Light can affect neurons, which can cause Alzheimer’s disease, epilepsy, and other disorders if they stop working.

Share on Pinterest
Light therapy may work by affecting neurons in the brain. Getty Images

The brain contains billions of neurons — tiny cells that use electrical impulses and chemical signals to communicate with one another and other parts of the body.

When neurons stop working properly, it can lead to brain disorders such as Alzheimer’s disease, epilepsy, or depression to develop.

To better understand and manage these disorders, scientists have been developing techniques of brain stimulation that allow them to influence neural activity.

In conventional methods of deep brain stimulation, electrical neurostimulators, or “brain pacemakers,” are surgically implanted in the brain.

As brain science continues to advance, researchers have been developing less invasive methods of stimulating cells deep within the brain.

While some experts have been using magnetic pulses or sound waves to stimulate neurons, researchers in the field of optogenetics have been using light.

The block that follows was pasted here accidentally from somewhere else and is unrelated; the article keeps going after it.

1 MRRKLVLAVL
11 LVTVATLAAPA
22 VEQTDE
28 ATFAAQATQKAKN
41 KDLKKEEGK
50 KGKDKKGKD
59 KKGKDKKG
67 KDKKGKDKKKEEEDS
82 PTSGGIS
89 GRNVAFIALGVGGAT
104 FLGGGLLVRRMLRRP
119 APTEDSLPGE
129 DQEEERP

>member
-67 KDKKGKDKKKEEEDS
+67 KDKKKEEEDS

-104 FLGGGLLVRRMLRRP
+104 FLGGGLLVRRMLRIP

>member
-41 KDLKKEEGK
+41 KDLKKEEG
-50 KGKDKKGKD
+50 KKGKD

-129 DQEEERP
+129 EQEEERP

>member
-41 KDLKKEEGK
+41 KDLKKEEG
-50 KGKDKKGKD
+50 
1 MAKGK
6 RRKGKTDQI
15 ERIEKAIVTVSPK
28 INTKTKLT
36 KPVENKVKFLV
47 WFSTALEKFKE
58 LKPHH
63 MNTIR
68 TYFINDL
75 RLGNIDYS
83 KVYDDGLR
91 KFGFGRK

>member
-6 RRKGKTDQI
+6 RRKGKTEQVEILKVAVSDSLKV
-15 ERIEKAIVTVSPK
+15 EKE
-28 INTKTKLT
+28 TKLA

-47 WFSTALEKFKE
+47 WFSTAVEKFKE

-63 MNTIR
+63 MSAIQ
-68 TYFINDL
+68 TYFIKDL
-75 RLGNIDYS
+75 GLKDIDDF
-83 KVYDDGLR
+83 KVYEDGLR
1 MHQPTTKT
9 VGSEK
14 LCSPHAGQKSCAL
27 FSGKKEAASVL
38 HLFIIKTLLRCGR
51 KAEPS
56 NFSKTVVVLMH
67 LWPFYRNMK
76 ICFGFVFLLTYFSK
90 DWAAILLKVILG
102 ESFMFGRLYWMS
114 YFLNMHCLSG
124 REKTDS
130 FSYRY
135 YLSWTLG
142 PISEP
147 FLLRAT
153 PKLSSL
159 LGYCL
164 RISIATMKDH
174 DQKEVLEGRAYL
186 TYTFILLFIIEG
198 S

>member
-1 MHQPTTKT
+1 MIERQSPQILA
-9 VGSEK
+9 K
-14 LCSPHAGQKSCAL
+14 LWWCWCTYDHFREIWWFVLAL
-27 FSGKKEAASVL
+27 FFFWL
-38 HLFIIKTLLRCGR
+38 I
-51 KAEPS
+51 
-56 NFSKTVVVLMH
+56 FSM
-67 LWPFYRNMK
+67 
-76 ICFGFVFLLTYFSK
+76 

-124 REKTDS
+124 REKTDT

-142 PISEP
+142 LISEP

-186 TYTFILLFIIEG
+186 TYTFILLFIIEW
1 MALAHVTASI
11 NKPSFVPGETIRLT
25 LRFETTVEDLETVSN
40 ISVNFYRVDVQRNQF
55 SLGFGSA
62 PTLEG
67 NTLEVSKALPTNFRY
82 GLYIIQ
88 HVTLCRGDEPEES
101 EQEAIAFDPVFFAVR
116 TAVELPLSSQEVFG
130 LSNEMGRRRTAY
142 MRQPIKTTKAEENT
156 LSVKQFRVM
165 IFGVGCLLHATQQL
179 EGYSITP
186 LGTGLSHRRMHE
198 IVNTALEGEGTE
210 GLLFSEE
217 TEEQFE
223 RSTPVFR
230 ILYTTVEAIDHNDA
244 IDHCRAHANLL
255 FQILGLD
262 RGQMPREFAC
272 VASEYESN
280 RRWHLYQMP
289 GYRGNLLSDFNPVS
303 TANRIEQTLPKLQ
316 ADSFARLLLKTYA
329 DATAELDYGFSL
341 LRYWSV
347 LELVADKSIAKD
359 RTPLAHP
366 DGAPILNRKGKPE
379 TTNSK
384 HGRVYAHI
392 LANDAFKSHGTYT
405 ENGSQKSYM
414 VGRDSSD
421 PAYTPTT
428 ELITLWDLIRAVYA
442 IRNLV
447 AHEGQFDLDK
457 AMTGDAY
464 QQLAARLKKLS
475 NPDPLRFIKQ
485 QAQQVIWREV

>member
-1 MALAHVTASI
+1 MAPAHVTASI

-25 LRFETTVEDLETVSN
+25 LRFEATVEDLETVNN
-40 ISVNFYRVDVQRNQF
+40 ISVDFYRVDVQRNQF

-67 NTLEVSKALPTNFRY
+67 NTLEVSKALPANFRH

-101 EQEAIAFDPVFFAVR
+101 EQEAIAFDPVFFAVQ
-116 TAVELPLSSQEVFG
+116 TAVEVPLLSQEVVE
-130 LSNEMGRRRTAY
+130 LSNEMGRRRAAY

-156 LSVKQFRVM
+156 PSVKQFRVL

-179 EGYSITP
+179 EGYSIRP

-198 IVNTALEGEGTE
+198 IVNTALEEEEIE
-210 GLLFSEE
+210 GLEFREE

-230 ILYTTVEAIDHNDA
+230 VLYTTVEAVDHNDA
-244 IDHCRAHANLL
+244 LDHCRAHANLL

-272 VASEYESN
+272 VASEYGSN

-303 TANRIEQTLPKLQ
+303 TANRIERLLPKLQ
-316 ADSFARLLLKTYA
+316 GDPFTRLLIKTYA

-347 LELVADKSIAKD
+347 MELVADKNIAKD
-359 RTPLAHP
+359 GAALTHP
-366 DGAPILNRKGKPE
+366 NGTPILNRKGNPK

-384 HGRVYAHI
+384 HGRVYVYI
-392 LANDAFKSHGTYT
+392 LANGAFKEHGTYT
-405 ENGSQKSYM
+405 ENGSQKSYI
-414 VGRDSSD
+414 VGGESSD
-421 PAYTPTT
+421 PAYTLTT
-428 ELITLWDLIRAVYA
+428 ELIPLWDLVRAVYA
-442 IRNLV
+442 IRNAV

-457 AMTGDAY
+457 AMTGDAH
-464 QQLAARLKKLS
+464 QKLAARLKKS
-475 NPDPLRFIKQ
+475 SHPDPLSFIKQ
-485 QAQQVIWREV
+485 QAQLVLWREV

The winner of this year’s Science and PINS Prize for Neuromodulation, Shuo Chen, PhD, was recognized for his work in this area.

“Dr. Chen and colleagues showed that near-infrared light, when used in combination with certain nanoparticles, allowed stimulation of neurons deep in the brain,” Dr. Karl Deisseroth, a professor of bioengineering and psychiatry and behavioral sciences at Stanford University, told Healthline.

“More work needs to be done to make this a robust and useful process,” he said, “but Dr. Chen and colleagues took a key step.”

Deisseroth is one of the leading pioneers of optogenetics, a technique in which brain cells are genetically engineered to respond to light.

In this method of brain stimulation, scientists transfer pieces of genetic code derived from algae and other microbes into the brain cells of mice or other animals. That genetic code causes neurons to produce light-responsive proteins, known as opsins.